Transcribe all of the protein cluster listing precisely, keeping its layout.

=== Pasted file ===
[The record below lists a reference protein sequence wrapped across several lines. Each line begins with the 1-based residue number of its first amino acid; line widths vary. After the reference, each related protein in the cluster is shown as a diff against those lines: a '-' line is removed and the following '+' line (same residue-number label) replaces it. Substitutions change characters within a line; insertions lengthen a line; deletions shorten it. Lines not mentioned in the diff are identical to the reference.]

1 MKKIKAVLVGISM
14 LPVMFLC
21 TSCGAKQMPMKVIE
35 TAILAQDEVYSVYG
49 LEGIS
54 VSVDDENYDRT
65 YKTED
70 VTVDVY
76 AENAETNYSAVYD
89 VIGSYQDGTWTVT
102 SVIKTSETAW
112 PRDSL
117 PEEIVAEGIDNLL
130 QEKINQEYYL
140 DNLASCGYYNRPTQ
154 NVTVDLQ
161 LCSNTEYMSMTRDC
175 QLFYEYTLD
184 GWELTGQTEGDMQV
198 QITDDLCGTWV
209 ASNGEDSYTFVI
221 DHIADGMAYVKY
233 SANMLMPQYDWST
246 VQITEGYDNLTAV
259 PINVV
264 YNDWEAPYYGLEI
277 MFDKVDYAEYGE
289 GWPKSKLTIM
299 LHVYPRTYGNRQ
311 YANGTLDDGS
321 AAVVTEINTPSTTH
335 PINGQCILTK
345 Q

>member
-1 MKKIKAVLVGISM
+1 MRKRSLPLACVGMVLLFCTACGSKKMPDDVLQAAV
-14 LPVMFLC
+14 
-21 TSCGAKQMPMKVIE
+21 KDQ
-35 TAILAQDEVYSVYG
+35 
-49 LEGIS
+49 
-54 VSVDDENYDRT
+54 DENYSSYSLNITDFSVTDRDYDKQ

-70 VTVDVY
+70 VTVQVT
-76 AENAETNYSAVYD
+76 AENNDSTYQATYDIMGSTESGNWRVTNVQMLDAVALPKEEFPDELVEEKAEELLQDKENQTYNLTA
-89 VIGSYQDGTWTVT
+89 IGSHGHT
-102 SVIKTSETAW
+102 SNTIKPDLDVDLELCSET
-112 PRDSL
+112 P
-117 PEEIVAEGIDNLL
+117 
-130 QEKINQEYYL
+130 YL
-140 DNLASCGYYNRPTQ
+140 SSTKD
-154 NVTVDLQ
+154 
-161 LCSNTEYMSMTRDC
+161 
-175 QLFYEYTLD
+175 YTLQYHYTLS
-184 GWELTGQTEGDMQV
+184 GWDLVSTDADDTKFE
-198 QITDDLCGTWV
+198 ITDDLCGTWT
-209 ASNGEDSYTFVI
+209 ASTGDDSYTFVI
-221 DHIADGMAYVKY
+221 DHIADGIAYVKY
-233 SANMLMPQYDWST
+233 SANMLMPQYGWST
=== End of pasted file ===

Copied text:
[The record below lists a reference protein sequence wrapped across several lines. Each line begins with the 1-based residue number of its first amino acid; line widths vary. After the reference, each related protein in the cluster is shown as a diff against those lines: a '-' line is removed and the following '+' line (same residue-number label) replaces it. Substitutions change characters within a line; insertions lengthen a line; deletions shorten it. Lines not mentioned in the diff are identical to the reference.]

1 MKKIKAVLVGISM
14 LPVMFLC
21 TSCGAKQMPMKVIE
35 TAILAQDEVYSVYG
49 LEGIS
54 VSVDDENYDRT
65 YKTED
70 VTVDVY
76 AENAETNYSAVYD
89 VIGSYQDGTWTVT
102 SVIKTSETAW
112 PRDSL
117 PEEIVAEGIDNLL
130 QEKINQEYYL
140 DNLASCGYYNRPTQ
154 NVTVDLQ
161 LCSNTEYMSMTRDC
175 QLFYEYTLD
184 GWELTGQTEGDMQV
198 QITDDLCGTWV
209 ASNGEDSYTFVI
221 DHIADGMAYVKY
233 SANMLMPQYDWST
246 VQITEGYDNLTAV
259 PINVV
264 YNDWEAPYYGLEI
277 MFDKVDYAEYGE
289 GWPKSKLTIM
299 LHVYPRTYGNRQ
311 YANGTLDDGS
321 AAVVTEINTPSTTH
335 PINGQCILTK
345 Q

>member
-1 MKKIKAVLVGISM
+1 MRKRSLPLACVGMVLLFCTACGSKKMPDDVLQAAV
-14 LPVMFLC
+14 
-21 TSCGAKQMPMKVIE
+21 KDQ
-35 TAILAQDEVYSVYG
+35 
-49 LEGIS
+49 
-54 VSVDDENYDRT
+54 DENYSSYSLNITDFSVTDRDYDKQ

-70 VTVDVY
+70 VTVQVT
-76 AENAETNYSAVYD
+76 AENNDSTYQATYDIMGSTESGNWRVTNVQMLDAVALPKEEFPDELVEEKAEELLQDKENQTYNLTA
-89 VIGSYQDGTWTVT
+89 IGSHGHT
-102 SVIKTSETAW
+102 SNTIKPDLDVDLELCSET
-112 PRDSL
+112 P
-117 PEEIVAEGIDNLL
+117 
-130 QEKINQEYYL
+130 YL
-140 DNLASCGYYNRPTQ
+140 SSTKD
-154 NVTVDLQ
+154 
-161 LCSNTEYMSMTRDC
+161 
-175 QLFYEYTLD
+175 YTLQYHYTLS
-184 GWELTGQTEGDMQV
+184 GWDLVSTDADDTKFE
-198 QITDDLCGTWV
+198 ITDDLCGTWT
-209 ASNGEDSYTFVI
+209 ASTGDDSYTFVI
-221 DHIADGMAYVKY
+221 DHIADGIAYVKY
-233 SANMLMPQYDWST
+233 SANMLMPQYGWST